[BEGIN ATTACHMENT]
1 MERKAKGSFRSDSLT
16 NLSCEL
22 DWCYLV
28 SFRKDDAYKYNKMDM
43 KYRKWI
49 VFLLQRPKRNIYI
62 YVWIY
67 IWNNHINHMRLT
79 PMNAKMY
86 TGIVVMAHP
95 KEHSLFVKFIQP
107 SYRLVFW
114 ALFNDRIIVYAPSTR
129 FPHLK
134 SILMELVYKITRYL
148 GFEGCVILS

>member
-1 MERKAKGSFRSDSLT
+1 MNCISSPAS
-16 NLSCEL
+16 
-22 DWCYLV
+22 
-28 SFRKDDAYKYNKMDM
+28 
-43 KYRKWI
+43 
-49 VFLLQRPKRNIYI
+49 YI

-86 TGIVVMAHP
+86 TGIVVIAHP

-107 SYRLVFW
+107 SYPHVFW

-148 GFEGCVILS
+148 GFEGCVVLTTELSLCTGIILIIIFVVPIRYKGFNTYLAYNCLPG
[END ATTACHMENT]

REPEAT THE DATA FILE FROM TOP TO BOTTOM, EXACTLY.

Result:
1 MERKAKGSFRSDSLT
16 NLSCEL
22 DWCYLV
28 SFRKDDAYKYNKMDM
43 KYRKWI
49 VFLLQRPKRNIYI
62 YVWIY
67 IWNNHINHMRLT
79 PMNAKMY
86 TGIVVMAHP
95 KEHSLFVKFIQP
107 SYRLVFW
114 ALFNDRIIVYAPSTR
129 FPHLK
134 SILMELVYKITRYL
148 GFEGCVILS

>member
-1 MERKAKGSFRSDSLT
+1 MNCISSPAS
-16 NLSCEL
+16 
-22 DWCYLV
+22 
-28 SFRKDDAYKYNKMDM
+28 
-43 KYRKWI
+43 
-49 VFLLQRPKRNIYI
+49 YI

-86 TGIVVMAHP
+86 TGIVVIAHP

-107 SYRLVFW
+107 SYPHVFW

-148 GFEGCVILS
+148 GFEGCVVLTTELSLCTGIILIIIFVVPIRYKGFNTYLAYNCLPG